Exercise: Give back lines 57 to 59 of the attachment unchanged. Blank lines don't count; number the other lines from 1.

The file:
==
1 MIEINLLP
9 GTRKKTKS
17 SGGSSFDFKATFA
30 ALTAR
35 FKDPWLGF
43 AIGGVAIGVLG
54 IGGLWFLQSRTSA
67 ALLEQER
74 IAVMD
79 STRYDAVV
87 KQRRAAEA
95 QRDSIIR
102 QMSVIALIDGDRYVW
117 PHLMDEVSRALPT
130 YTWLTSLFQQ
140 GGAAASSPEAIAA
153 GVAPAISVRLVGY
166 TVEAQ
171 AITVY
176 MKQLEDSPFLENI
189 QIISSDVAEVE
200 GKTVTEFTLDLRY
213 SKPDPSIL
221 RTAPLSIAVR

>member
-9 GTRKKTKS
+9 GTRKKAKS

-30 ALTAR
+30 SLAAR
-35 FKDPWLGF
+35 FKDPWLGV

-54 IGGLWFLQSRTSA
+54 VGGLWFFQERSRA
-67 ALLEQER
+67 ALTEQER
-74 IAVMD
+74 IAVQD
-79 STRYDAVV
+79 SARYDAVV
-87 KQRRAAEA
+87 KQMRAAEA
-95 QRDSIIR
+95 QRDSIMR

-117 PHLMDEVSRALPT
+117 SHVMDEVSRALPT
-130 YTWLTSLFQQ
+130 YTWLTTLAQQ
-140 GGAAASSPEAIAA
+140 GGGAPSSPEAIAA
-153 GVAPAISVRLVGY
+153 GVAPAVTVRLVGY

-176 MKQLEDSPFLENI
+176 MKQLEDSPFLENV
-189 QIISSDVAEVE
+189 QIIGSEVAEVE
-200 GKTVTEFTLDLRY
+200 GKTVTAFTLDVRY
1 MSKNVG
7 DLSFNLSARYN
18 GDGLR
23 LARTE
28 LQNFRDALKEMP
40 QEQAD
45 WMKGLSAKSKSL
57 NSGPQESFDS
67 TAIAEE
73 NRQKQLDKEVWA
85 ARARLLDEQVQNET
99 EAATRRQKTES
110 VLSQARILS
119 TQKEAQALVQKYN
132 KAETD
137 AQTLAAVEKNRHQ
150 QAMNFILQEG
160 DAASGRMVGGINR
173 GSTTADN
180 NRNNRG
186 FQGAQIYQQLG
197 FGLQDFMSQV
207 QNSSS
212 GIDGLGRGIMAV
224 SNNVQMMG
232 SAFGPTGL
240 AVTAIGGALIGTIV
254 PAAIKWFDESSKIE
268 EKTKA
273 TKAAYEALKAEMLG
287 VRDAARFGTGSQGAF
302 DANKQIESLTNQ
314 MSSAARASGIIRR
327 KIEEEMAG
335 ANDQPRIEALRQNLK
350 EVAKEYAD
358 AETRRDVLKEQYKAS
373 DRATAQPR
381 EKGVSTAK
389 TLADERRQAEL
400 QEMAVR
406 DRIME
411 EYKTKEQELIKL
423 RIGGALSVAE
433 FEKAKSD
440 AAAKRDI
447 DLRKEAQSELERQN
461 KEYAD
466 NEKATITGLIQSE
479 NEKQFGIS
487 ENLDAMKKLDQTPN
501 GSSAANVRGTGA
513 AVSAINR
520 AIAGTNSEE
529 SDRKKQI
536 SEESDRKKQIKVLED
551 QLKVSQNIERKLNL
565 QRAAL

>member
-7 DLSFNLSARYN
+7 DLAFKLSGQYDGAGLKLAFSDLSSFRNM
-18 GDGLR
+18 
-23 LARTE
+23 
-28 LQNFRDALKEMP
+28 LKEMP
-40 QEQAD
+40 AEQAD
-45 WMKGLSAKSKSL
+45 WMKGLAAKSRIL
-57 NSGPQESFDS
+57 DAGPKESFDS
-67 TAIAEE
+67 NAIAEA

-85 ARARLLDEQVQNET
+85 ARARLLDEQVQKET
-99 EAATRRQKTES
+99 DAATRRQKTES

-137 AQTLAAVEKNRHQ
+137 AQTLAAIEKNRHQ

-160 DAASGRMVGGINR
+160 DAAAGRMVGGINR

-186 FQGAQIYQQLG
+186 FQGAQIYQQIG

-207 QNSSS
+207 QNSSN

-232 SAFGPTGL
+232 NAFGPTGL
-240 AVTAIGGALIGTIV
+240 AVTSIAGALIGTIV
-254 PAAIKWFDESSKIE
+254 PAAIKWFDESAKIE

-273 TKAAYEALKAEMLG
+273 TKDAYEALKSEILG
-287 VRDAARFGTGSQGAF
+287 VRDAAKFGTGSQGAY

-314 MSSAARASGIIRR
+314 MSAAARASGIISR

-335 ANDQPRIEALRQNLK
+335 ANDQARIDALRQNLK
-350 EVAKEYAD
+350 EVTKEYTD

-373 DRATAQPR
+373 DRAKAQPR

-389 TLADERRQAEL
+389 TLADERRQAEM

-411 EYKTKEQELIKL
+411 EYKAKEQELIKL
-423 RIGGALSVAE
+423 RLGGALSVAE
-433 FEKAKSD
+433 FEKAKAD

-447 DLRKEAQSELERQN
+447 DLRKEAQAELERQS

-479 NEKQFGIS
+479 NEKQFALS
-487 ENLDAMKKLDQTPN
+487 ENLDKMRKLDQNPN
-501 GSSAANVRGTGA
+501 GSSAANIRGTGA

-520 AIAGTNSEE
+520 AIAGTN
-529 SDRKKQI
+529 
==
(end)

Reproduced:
+200 GKTVTAFTLDVRY
1 MSKNVG
7 DLSFNLSARYN